Homelands: Diaspora Return - International Seminar, 3-4 June 2010, University of Oslo, Norway

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KULTRANS, University of Oslo, Norway
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What happens when diasporas come 'home'?

Invitation and call for papers to seminar hosted by Kultrans, University of Oslo 3-4 June 2010

What happens when diasporas come 'home'?

Migration is one of the most important catalysts for cultural, demographic, economic, political and social change in the postwar world. Such change has proved unprecedented, and controversial – guest workers have become permanent and societies have become multicultural; émigrés and diasporas have exported radical and reactionary ideologies to their homelands; skills and capital earnt abroad have enriched source countries; diaspora lifestyles have become homeland norms; politics has polarised on the very issue of who belongs and who does not. Migration is the story of globalisation, told in the life histories of those who move – whether by choice or not.

Nowhere is this more evident than in the study of ethnic return migration – the mass movement of so-called 'co-ethnics' back to presumed 'homelands' - since 1945, and especially since the fall of the Soviet Union in 1991. Millions of migrants have uprooted themselves – or were uprooted – from ancient territories of settlement to found new lives in lands they hold some ancestral or supposed connection to – the expelled ethnic Germans from Eastern Europe, and the Aussiedler who followed them; Jewish immigrants to Israel since 1948; Ingrian Finns, Italian-Argentines, Japanese-Brazilians, Central Asian Koreans – the list grows longer each year.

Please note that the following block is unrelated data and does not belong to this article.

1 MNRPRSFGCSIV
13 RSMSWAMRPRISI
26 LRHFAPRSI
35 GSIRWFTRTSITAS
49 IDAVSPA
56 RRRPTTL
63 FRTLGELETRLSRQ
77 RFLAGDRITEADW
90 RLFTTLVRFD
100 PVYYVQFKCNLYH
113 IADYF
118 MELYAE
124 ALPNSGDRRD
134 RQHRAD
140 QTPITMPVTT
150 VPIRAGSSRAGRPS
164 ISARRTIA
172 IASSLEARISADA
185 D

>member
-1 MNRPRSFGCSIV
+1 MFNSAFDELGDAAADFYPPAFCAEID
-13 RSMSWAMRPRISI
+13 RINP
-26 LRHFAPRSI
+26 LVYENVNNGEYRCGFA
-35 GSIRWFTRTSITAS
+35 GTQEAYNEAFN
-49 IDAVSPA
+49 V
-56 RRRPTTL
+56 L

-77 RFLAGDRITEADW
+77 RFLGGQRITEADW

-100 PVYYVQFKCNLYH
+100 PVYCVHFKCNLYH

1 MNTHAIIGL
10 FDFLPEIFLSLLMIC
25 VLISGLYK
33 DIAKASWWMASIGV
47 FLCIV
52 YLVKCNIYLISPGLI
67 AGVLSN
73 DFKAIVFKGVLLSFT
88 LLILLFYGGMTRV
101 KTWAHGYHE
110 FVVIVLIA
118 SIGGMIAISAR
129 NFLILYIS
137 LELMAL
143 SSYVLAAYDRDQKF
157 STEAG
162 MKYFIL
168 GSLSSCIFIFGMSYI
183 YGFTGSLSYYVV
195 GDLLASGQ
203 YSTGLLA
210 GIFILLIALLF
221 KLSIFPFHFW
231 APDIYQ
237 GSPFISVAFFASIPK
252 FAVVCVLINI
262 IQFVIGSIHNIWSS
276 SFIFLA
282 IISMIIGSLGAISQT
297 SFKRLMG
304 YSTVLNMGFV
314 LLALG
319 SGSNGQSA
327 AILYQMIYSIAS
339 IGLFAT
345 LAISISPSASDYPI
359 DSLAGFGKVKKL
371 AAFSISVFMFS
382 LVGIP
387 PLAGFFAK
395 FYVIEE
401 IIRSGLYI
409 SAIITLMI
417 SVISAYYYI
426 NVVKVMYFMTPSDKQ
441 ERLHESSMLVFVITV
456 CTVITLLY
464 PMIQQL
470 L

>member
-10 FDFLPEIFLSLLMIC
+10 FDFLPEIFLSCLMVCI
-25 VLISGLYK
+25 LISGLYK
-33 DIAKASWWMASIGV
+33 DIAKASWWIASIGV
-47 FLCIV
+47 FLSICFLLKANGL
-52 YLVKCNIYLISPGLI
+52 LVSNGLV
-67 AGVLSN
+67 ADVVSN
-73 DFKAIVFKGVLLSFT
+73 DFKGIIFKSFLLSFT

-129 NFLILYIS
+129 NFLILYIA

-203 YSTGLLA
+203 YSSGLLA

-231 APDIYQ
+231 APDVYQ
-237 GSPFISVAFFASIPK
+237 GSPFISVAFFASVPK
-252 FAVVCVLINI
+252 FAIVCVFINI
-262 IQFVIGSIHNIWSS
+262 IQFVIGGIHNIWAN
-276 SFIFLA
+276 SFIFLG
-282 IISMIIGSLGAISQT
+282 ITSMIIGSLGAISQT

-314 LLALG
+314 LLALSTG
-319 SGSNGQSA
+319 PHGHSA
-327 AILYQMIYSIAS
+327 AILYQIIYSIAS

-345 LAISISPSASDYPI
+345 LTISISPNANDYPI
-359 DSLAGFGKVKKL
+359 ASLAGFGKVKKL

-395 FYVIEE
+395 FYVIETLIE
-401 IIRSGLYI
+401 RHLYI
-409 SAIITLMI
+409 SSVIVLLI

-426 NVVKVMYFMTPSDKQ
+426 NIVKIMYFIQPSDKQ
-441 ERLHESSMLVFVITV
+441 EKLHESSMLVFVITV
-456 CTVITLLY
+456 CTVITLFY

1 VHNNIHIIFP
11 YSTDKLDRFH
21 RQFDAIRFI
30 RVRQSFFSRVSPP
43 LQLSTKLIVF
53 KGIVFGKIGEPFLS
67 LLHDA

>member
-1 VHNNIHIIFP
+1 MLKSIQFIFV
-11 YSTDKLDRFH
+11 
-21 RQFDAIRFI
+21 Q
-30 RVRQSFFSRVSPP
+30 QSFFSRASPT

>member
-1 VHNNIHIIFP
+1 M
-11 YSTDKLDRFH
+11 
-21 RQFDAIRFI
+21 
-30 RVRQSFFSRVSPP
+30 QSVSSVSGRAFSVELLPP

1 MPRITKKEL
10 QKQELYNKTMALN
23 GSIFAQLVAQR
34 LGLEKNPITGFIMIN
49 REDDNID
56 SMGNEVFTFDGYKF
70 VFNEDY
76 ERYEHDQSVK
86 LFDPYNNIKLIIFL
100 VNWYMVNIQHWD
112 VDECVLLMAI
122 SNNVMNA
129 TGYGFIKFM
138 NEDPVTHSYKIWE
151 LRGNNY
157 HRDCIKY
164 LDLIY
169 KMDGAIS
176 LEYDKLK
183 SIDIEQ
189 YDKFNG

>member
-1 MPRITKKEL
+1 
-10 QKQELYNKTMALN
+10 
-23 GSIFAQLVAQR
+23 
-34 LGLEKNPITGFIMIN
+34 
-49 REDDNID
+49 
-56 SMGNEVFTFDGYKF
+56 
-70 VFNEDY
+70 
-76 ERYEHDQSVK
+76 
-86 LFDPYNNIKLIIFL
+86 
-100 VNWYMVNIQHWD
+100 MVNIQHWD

Identity is an inherently contested concept, rooted as much in bureaucratic fiat as individual emotion; nor is it straightforward, exemplifying the exceptions and complexities of globalisation in the modern world – the Kazakstani Pole in Warsaw who can only speak Russian; the Turkishs-speaking Greek Karamanli; the western adoptee who must learn a whole new cultural history and belonging – and what of the grown-up children of European 'guest workers' who settle back in their ancestral land? Of diaspora returnees faced with 'homelands' that do not recognise them, and homeland cultures which only serve to alienate them? What social and personal challenges do returnees face?

Language, politics, culture, ideas and ideals all clash and merge in this under-researched corner of academic and public attention. Our conference seeks papers from the broadest possible range of researchers into every aspect of ethnic return migration, to create a vibrant picture of a migration stream that is at the heart of globalisation in our contemporary era – for example, the life histories of millions of ethnic returnees; the impact of diaspora bilingualism on homeland language; biculturalism; diaspora homeland nationalism and its role in wars (i.e., North American or Australasian volunteers in the Balkans); cultural import from the diaspora (e.g. diaspora sports clubs and nationalism – Assyriska FK, Celtic FC, Sydney Croatia); the shifting role(s) and statuses of women in the diaspora and when they return home; racism against returnees in their supposed homeland; the politics of diaspora (i.e., the Aussiedler / Auslander debate in Germany). Our agenda is as exciting and as original as it is broad.

In particular, we seek papers from postgraduate researchers and papers based in an interdisciplinary approach.

Please send a 400-words abstract along with a short presentation of your research interest, name, position, and institutional affiliation to Christopher Rowland, KULTRANS - c.j.rowland@ilos.uio.no - by May 15.